Encounters in Publishing


Encounters in Publishing #10 by Dianne Choie

I am annoyingly delighted to talk about my job. More than once over the years I’ve found myself in social situations where I’m surrounded by, say, lawyers and finance people (nothing is more mystifying to me than the latter; a “hedge fund” sounds like a piggy bank that you break open when you’re ready to pick up some new shrubs) and the old “What do you do?” line of questioning comes up. A spark of interest often lights up the inquirer’s eyes when I say I work in book publishing: that’s, like, a real trade! I help make stuff that people are familiar with, that involves paper and glue and ink and other stuff that magically comes together to create something you can hold in your hand.

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Encounters in Publishing #9: Who Am I? by Liz Mathews

A Dual Life

Within two days of each other, I was both a publishing cheerleader and a publishing naysayer. How do I live with myself, one might be inclined to ask, and I don’t have an answer. I just do.

Cheerleading

Less than a week ago I had the opportunity to travel up to Harlem and meet some schoolchildren who’d won a writing contest. I stopped in on two classes and presented four kids with their awards (well, three kids, because one was absent). The classes were electives, and were headed up not only by a teacher in the school, but also some outside folks who happened to be employed in publishing, with the idea that having real editors involved would better encourage the kids to write, and would also maybe turn their eyes toward the publishing industry as a possible career idea. To go along with that, during the students’ feedback session, it turned out they really enjoyed their field trip to a publishing office. And they also suggested getting authors such as Rick Riordan and Suzanne Collins to visit the following year. The visiting editor suggested she’d see what she could do.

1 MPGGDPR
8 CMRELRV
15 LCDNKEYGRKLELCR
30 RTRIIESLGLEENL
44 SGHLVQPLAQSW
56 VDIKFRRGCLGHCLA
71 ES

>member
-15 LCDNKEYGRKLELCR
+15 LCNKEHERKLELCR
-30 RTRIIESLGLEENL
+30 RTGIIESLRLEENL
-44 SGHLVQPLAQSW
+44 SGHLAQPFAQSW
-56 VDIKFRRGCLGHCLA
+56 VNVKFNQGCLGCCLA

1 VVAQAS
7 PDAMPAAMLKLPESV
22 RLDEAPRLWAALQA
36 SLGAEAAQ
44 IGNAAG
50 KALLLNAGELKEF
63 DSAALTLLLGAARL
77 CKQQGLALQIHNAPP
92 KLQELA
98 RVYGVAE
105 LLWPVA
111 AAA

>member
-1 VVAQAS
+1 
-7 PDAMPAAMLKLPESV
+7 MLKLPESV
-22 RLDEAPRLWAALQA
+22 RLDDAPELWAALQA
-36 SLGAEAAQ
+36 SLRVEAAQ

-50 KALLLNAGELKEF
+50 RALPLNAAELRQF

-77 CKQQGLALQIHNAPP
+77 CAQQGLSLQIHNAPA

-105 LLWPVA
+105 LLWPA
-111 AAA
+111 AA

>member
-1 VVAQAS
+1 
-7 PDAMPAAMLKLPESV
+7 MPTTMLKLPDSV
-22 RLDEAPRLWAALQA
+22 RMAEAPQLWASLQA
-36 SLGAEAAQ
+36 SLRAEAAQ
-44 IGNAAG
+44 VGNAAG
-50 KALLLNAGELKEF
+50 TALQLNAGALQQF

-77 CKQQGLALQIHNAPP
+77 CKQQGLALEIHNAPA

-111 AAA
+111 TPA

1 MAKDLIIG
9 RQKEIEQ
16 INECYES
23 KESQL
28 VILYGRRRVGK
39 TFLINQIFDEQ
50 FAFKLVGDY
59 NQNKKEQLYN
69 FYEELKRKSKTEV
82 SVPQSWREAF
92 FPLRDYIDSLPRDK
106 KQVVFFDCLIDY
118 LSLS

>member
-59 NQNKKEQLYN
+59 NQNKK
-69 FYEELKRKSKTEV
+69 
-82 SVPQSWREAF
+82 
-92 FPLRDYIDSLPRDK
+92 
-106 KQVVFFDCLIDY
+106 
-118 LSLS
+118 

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Encounters in Publishing #8: Squinting Just Hard Enough, by Erin C. Dunigan

NYC backlot in LA

I think I’ve attended too many panels on “The Life Expectancy of the Book” and “The Future of Publishing” lately. After working in the industry for only four years I already get the unshakable feeling that anything representing the “old world” of printed books and city streets lined with bookstores is more like something out of a movie than real life.

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Encounters in Publishing #7: The Woes of Summer Fridays, by Liz Mathews

There is a phenomenon in book publishing called summer hours, or half-day Fridays. If you work in publishing, you might be aware of it upon entering the industry, or it might come as a nice surprise perk to an otherwise pretty straightforward work environment. It’s also a nice thing to hold over the head of others who don’t have their Friday hours slashed in half from Memorial Day to Labor Day—if, for some reason, you need something to hold over another’s head.

Truth be told, I use most half-day Fridays to do my laundry. Some people do fun things like go to the beach, though, so we don’t all waste them.

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Encounters in Publishing #6: Behold the Village Idiot Syndrome, by Maria Gagliano

My first job in publishing was as an editorial assistant at a major cookbook publisher. It was…how do I say this? It was a high-stress situation. Most of the books were on a crash schedule, meaning they had to be transformed from a vapor of an idea to a fully-designed, finished book with hundreds of recipes and double that amount of photos in a few short months. The authors were usually celebrity chefs, which meant they had other responsibilities aside from their books. Most things got accomplished via a chain of he-said-she-said exchanges among trembling assistants.

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Encounters in Publishing #5: The Germans are Coming! by Liz Mathews

I took a Monday off a week or so ago, and on my next morning back I ran into a coworker in the elevator. “The Germans are coming tomorrow,” she told me. “We have to be in at 9:00.”

At first I had no idea who she was referring to. Did we have a German author I’d forgotten about? Or maybe the Flatiron had been sold to Germans, and not Italians like I’d previously heard? I looked at her funny.

Then I remembered that when I get paid, my paycheck gets automatically deposited in my bank account from Holtzbrinck. Those Germans were coming.

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